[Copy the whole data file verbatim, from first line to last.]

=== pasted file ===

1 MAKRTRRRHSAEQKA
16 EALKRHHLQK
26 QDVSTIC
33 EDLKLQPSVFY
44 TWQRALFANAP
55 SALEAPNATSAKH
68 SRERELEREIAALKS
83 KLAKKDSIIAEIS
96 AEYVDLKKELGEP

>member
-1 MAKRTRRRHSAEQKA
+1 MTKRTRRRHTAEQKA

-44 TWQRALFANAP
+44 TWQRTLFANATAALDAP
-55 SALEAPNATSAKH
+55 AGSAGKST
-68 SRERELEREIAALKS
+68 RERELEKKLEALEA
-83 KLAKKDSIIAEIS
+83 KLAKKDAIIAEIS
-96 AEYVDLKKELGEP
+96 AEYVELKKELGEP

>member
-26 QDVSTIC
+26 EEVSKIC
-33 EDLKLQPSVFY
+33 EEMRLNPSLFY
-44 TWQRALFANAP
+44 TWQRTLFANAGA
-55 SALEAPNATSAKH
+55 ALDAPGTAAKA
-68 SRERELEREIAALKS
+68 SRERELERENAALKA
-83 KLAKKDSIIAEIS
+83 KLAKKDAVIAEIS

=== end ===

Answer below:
1 MAKRTRRRHSAEQKA
16 EALKRHHLQK
26 QDVSTIC
33 EDLKLQPSVFY
44 TWQRALFANAP
55 SALEAPNATSAKH
68 SRERELEREIAALKS
83 KLAKKDSIIAEIS
96 AEYVDLKKELGEP

>member
-1 MAKRTRRRHSAEQKA
+1 MTKRTRRRHTAEQKA

-44 TWQRALFANAP
+44 TWQRTLFANATAALDAP
-55 SALEAPNATSAKH
+55 AGSAGKST
-68 SRERELEREIAALKS
+68 RERELEKKLEALEA
-83 KLAKKDSIIAEIS
+83 KLAKKDAIIAEIS
-96 AEYVDLKKELGEP
+96 AEYVELKKELGEP

>member
-26 QDVSTIC
+26 EEVSKIC
-33 EDLKLQPSVFY
+33 EEMRLNPSLFY
-44 TWQRALFANAP
+44 TWQRTLFANAGA
-55 SALEAPNATSAKH
+55 ALDAPGTAAKA
-68 SRERELEREIAALKS
+68 SRERELERENAALKA
-83 KLAKKDSIIAEIS
+83 KLAKKDAVIAEIS